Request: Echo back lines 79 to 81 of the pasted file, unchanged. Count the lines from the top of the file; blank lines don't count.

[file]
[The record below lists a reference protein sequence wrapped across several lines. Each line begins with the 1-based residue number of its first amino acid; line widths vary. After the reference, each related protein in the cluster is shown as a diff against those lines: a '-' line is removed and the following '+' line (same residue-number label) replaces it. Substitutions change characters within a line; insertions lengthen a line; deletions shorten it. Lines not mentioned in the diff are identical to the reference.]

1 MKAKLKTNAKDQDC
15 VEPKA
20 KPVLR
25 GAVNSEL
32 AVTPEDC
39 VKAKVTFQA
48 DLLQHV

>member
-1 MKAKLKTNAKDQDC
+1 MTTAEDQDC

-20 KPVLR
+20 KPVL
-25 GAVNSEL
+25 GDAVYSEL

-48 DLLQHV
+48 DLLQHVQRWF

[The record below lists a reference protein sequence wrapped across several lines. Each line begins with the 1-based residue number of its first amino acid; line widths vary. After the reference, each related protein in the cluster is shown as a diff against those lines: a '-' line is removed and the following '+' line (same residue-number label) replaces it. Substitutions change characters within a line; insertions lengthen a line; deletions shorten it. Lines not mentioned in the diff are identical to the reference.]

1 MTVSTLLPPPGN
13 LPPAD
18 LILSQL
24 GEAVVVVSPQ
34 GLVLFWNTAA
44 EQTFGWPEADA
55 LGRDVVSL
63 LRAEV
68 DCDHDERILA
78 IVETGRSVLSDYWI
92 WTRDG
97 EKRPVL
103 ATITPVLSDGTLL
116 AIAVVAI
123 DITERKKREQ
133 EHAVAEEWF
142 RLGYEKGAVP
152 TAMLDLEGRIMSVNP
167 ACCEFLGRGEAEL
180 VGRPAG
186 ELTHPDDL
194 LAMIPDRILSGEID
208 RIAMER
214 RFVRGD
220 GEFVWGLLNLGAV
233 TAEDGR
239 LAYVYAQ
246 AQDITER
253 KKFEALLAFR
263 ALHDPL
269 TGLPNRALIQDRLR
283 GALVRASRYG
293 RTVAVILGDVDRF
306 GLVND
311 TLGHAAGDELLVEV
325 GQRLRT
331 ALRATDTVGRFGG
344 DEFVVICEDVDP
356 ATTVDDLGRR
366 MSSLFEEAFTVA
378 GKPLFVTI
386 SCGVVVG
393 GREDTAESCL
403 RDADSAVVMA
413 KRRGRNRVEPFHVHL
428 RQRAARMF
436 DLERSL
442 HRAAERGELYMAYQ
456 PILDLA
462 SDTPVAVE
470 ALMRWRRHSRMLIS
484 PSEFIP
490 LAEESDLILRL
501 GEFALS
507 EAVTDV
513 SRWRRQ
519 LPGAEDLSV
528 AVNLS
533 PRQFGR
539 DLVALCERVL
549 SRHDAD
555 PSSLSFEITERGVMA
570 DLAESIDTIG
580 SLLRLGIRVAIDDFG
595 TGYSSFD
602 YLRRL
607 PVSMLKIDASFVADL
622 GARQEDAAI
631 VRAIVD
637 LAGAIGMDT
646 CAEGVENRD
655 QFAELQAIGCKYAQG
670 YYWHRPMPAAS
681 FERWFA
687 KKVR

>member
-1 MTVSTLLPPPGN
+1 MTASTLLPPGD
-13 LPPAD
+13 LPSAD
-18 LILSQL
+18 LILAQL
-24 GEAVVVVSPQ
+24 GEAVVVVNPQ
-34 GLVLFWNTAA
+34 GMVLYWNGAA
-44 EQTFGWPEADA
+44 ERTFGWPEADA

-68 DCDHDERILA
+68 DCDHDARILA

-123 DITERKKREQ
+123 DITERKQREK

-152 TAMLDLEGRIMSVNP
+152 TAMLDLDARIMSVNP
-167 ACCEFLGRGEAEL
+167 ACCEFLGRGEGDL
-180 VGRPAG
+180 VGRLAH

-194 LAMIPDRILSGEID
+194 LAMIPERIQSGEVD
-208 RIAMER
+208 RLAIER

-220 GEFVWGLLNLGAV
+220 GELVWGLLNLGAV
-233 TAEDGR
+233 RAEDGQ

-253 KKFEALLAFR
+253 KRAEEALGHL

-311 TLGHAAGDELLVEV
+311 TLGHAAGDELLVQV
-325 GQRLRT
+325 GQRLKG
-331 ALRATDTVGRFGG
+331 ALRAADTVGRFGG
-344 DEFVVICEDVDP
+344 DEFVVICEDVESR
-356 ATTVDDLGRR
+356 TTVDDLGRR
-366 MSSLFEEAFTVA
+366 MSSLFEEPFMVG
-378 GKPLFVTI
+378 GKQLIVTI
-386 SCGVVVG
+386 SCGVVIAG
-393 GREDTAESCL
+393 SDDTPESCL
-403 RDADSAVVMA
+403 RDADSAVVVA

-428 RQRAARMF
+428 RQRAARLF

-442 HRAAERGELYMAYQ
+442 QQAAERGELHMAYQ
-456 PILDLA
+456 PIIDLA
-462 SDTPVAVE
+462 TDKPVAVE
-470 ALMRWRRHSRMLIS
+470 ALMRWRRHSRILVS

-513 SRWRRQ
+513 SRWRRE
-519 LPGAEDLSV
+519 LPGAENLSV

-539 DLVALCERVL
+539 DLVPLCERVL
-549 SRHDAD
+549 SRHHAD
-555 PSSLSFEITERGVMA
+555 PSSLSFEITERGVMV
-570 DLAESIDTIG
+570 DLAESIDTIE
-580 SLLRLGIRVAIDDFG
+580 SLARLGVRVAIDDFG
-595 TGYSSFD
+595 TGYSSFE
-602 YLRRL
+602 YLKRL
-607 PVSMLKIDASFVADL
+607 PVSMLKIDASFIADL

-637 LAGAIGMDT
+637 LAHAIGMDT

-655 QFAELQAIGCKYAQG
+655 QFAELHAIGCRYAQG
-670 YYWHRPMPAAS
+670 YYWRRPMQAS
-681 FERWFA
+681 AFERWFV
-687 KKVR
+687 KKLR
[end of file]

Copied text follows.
549 SRHDAD
555 PSSLSFEITERGVMA
570 DLAESIDTIG